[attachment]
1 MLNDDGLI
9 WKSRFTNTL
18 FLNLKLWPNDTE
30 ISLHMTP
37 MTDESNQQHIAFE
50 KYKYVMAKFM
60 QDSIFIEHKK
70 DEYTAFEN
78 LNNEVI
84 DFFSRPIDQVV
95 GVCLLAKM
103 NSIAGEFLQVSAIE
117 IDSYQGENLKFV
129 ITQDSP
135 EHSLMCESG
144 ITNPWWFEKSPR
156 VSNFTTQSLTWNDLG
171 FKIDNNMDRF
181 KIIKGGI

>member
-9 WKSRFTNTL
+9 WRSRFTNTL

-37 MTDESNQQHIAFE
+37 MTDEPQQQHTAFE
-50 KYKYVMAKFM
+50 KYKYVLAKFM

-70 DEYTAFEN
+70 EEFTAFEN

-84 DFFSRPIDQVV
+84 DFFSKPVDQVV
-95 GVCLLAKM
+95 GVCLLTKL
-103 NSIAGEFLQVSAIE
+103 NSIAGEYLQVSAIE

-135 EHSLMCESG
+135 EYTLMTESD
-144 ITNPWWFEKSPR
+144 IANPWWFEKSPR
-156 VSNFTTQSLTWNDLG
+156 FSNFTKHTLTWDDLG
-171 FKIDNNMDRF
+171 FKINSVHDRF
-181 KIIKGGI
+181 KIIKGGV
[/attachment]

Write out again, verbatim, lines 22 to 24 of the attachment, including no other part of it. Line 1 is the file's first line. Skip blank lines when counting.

+9 WRSRFTNTL

-37 MTDESNQQHIAFE
+37 MTDEPQQQHTAFE